Wednesday, January 07, 2009



THE ENVIRONMENT AGENCY, CEMEX, and RUGBY BOROUGH COUNCIL still licking their wounds from the pasting they got in the local press over their failure to come clean and admit the truth about the November 16/17 hazardous bypass dust pollution incident, are having a temporary respite during the annual maintenance shut-down. Unfortunately the cleaning of the plant has previously shown high levels of pollution on the local particulate monitors, but no such obvious problem will be revealed this time - as RBC removed most of the ambient air monitors in June 2007, and CEMEX/EA have none to monitor such particulate pollution.

THE ENVIRONMENT COUNCIL is finally organising, in January, the much-delayed meeting of the Working Group (the three funders EA; CEMEX; RBC could not/WOULD not agree any budget from September 2008), to make recommendations to the EA, CEMEX, RBC, and the larger full group in an attempt to determine "agreed ways forward for engagement around the Rugby Cement Plant." The working group will meet first and consider the purpose and scope of future engagement, and clarify what is actually "UP FOR GRABS", who will be regularly engaged, how, where, and when, and how these outcomes will be communicated to the public - in fact exactly what the Rugby Cement Community Forum does/attempts to do. Meanwhile there are independent activities, that cost nothing, and which could all be undertaken to ensure continual progression and to re-establish momentum - IF ONLY the "big three" were willing and able?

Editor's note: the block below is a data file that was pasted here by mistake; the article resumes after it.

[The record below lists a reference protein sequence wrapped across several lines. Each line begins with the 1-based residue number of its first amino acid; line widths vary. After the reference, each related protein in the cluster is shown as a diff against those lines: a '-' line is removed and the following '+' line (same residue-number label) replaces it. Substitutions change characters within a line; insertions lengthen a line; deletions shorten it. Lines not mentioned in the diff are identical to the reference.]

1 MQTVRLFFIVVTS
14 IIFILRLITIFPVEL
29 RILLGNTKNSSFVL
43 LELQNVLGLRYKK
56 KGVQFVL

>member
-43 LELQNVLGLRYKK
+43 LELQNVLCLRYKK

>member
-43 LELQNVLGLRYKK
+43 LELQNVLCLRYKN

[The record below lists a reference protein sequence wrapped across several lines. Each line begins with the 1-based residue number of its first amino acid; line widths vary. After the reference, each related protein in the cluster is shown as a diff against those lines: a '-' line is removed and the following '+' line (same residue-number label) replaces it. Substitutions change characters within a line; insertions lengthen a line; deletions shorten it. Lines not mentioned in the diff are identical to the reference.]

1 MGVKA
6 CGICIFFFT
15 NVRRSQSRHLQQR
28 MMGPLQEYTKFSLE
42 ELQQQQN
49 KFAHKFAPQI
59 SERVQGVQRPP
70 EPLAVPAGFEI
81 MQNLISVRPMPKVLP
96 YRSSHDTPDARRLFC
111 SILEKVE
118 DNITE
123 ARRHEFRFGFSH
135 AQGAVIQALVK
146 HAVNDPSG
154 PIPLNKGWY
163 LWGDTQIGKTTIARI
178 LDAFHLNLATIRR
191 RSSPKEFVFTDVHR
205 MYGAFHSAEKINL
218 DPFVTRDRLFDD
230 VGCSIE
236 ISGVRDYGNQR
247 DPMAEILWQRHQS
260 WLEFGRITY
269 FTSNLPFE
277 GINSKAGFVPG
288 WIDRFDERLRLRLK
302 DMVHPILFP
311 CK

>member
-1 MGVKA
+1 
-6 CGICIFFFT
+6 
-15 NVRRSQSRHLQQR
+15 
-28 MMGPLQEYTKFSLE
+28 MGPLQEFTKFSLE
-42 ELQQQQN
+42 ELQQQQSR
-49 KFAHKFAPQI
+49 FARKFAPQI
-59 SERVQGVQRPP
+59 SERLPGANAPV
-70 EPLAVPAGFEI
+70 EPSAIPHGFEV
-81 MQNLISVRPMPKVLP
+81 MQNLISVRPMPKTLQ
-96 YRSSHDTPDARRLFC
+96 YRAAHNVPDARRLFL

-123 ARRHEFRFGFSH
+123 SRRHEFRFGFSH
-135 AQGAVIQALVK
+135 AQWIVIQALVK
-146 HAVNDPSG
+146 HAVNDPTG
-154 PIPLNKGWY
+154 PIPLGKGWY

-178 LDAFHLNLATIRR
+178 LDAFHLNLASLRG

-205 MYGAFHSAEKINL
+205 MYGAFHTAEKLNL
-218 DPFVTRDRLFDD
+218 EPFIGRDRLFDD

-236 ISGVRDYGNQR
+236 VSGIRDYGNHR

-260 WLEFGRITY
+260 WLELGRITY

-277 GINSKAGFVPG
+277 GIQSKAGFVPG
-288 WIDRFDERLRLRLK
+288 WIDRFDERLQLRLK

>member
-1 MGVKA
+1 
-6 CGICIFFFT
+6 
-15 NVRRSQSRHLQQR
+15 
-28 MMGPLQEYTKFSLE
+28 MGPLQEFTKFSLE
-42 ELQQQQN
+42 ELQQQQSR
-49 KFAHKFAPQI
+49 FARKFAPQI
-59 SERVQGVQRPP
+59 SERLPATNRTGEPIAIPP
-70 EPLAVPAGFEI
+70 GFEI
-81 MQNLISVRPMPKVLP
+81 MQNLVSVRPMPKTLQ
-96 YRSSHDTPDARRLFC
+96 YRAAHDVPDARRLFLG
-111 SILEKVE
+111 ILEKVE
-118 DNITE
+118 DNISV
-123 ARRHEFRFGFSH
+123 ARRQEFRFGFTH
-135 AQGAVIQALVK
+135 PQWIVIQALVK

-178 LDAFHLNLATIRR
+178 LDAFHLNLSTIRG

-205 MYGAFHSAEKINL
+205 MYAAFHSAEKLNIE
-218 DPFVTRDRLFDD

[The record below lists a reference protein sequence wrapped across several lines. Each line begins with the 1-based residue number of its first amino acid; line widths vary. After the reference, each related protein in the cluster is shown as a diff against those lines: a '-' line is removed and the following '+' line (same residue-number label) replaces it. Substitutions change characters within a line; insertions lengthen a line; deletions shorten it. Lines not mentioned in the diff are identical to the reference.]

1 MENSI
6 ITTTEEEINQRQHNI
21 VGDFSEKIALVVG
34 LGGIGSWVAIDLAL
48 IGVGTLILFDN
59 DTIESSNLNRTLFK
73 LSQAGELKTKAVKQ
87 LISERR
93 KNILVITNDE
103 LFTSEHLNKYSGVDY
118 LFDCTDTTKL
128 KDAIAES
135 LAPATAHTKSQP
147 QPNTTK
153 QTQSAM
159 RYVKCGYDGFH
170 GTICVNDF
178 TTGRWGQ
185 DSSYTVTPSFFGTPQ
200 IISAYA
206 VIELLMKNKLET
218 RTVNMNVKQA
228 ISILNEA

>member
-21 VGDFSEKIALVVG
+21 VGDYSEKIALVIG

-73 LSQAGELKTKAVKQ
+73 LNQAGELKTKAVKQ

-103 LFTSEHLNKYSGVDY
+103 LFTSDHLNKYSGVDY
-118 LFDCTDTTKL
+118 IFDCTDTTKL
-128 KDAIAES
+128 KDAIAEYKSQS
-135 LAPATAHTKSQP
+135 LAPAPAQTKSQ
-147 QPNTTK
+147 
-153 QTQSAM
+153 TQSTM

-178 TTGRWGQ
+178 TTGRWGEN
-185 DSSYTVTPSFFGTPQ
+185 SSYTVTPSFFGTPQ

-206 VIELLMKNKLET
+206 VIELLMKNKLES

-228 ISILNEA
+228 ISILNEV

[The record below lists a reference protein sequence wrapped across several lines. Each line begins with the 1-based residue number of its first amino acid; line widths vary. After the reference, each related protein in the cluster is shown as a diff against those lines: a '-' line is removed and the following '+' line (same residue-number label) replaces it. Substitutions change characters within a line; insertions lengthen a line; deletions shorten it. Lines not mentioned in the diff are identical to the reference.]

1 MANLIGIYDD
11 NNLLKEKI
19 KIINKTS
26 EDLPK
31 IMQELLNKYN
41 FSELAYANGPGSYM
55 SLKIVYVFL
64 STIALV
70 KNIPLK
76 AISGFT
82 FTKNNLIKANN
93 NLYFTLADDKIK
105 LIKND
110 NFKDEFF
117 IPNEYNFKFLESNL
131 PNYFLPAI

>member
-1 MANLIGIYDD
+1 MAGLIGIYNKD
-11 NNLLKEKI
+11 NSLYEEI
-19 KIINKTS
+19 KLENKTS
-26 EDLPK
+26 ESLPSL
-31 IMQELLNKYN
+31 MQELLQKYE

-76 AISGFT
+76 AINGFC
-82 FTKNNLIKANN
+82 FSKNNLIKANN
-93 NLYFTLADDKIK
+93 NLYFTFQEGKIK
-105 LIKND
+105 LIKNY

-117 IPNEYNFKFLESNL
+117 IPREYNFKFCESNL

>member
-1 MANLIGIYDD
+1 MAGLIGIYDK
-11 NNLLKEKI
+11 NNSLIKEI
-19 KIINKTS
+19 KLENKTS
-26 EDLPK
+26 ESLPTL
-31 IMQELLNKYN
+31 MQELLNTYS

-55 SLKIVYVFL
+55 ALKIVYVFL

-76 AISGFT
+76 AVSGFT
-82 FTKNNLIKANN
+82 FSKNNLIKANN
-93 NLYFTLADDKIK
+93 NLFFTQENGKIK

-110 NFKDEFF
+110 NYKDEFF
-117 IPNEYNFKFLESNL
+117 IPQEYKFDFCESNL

CEMEX; EA; RBC to (re?)state and publish publicly their respective legal roles and responsibilities in relation to the MONITORING, REPORTING, and OPERATION of the Rugby Cement Plant, and to state their respective objectives and purpose for engaging with the public.

A CENTRAL REPOSITORY to be created by CEMEX mapping out, in a TRANSPARENT and PROACTIVE manner all their current, and forthcoming consultations, and applications, and planning applications, where all essential information can be accessed free of charge, and containing all the relevant background information. The EA and RBC are to do the same. cross-referencing where there is duplication in engagement and information in order to provide TRANSPARENCY and CLARITY of COMMUNICATION.

SHARED RESPONSIBILITY between all stakeholders for establishing and building respectful, clearer, more transparent communications. This needs to begin with EXPLICIT and HONEST discussion of COMMON OBJECTIVES as an agreed starting point. It should also be supported by an agreed communications protocol.

ENVIRONMENT AGENCY REFUSE ACCESS TO PERMIT and is as always the complete opposite of OPEN and TRANSPARENT. The Permit is not available on the Public Register, although CEMEX have now applied for yet another "simple" VARIATION to this INVISIBLE permit! It is a mystery how the public are to be consulted on this new application when they are refused access to the Permit? CEMEX apply to burn more contaminated RDF, along with 10 tph tyres, and during instability, and without any Emission Limit Values for longer periods etc etc. In response to the request for a copy of the permit for the RCCF the EA placed a note on the Public Register at RBC 25 November 2008:
WA/PPC/SP3735GK "Please find enclosed a NOTICE varying conditions of a Permit of 8 October 2003." This "note" consists of a list of 4 odd pages containing the conditions to be amended on page 2, and then some odd pages iii and iv with a list of variations FROM 2001 TO 2008, but seemingly they have forgotten the new EP Regulations, and there is no mention of that new permit issued by the EA in April 2008. WHO IS CONFUSED? WHAT permit is supposed to be in use at Cemex Rugby - any ideas anyone?